July 31, 2006 — Striking the refrigerator in the wee hours? Your body clock — which affects designs of eating and resting — may play a role.

A new consider shows that mice learned to expect nourishment at odd hours after snacking when they would normally be resting.

And the mice had a hard time breaking the habit.

“Some place in the body, they clearly recalled this time of day,” says Masashi Yanagisawa, MD, PhD, in a news release from the College of Texas Southwestern Medical Center at Dallas.

Certain body-clock genes within the mice’s brains may be part of the reason, the researchers note.

Their ponder is due to seem in Procedures of the National Foundation of Sciences’ Aug. 8 early online edition.

Chow Time

Yanagisawa and colleagues examined two groups of mice.

One group got a confined sum of nourishment every four hours. The other group got unlimited food around the clock.

All of the mice lived on a 12-hour light-dark cycle. That is, they spent 12 hours in obscurity, taken after by 12 hours of light, day after day.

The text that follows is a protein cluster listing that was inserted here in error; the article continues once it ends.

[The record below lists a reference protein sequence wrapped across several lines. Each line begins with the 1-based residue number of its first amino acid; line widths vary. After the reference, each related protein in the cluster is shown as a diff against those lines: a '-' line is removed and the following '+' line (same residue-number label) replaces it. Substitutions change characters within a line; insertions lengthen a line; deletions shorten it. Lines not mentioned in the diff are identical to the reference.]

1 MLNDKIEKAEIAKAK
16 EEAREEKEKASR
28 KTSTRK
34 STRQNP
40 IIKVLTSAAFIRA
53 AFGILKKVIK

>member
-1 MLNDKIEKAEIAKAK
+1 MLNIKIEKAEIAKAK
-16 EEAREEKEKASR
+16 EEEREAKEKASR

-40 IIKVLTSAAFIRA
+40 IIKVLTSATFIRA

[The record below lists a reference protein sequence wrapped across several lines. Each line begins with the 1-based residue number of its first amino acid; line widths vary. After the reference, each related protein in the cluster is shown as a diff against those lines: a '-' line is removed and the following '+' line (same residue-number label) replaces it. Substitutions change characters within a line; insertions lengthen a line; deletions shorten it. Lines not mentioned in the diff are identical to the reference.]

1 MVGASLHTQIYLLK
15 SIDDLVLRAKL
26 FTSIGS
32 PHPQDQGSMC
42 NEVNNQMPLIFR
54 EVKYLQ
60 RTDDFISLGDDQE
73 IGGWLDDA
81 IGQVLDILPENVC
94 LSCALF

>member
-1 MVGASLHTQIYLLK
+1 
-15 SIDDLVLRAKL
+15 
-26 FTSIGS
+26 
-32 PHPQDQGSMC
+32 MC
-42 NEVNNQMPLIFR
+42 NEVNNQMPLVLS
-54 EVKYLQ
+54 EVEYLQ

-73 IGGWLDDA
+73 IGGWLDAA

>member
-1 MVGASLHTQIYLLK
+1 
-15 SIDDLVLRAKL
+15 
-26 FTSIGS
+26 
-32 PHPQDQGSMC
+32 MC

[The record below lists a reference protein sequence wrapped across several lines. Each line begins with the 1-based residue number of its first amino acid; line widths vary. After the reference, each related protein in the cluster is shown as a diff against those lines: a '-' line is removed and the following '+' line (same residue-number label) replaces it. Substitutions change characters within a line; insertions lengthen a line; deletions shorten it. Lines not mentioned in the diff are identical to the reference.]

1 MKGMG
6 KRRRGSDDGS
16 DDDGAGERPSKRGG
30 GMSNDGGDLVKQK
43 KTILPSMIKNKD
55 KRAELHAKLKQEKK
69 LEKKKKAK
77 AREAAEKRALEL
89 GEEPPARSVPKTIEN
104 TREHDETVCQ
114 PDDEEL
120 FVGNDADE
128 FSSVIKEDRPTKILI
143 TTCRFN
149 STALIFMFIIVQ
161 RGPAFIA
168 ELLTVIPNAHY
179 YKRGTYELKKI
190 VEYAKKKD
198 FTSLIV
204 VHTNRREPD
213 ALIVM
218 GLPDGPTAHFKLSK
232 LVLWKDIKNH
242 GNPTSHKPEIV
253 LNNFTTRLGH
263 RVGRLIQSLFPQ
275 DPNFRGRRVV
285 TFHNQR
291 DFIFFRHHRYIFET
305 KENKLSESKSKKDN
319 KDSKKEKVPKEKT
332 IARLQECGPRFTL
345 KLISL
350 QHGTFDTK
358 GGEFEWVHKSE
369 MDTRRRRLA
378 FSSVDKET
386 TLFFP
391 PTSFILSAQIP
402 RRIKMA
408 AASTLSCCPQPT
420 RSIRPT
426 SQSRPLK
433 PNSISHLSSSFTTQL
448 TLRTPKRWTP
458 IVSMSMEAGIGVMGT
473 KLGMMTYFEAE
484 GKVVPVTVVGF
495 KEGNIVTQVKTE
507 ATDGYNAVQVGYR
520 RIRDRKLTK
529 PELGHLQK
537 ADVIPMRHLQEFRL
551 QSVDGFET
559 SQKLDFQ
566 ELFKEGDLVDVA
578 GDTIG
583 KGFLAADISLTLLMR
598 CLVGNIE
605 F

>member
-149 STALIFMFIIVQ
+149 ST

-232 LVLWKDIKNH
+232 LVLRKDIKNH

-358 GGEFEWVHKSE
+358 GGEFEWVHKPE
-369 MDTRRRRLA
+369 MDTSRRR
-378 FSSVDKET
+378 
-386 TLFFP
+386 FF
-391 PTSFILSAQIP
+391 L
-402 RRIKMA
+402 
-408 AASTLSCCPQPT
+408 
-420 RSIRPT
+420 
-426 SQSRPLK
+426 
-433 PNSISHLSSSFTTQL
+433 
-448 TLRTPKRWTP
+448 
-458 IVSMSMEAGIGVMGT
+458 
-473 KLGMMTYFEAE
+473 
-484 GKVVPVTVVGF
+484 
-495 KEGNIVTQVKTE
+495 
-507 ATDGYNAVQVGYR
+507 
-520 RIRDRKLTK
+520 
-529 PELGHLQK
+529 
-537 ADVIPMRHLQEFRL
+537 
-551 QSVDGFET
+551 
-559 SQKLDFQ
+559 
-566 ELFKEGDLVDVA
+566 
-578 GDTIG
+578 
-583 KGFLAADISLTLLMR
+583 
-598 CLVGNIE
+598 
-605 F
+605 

Mice normally eat within the dim; they’re more comfortable running around under cover of haziness.

But the restricted-food group got a few of their chow at an abnormal time, within the middle of the light cycle.

That’s like eating within the middle of the night for individuals, the researchers note.

Tinkering With the Body Clock

The mice within the restricted-food gather came to anticipate their curiously coordinated nibble, and it was hard to alter their ways.

Those mice became more dynamic amid the two hours some time recently their early afternoon snack. Certain body-clock genes in their brains too exchanged on in adjust with the feeding schedule, the ponder appears.

The design was intense to stop. After two days without any nourishment at all, the body-clock qualities still turned on in sync with the bizarre bolstering schedule.

In case the findings apply to people, eating late at night might prepare body-clock genes to anticipate food at those times.

But since the study was on mice, that’s not certain yet.